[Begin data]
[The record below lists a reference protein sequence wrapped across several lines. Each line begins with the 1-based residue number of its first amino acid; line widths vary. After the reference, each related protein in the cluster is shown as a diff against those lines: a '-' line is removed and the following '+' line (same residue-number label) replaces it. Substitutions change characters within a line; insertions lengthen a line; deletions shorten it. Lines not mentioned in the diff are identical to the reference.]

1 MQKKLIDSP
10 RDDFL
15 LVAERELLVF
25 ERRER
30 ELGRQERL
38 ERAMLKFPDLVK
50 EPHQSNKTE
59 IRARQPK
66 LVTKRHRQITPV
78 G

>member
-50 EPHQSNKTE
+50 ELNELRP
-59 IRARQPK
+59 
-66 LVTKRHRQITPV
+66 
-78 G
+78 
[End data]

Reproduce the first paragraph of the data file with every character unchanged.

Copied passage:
[The record below lists a reference protein sequence wrapped across several lines. Each line begins with the 1-based residue number of its first amino acid; line widths vary. After the reference, each related protein in the cluster is shown as a diff against those lines: a '-' line is removed and the following '+' line (same residue-number label) replaces it. Substitutions change characters within a line; insertions lengthen a line; deletions shorten it. Lines not mentioned in the diff are identical to the reference.]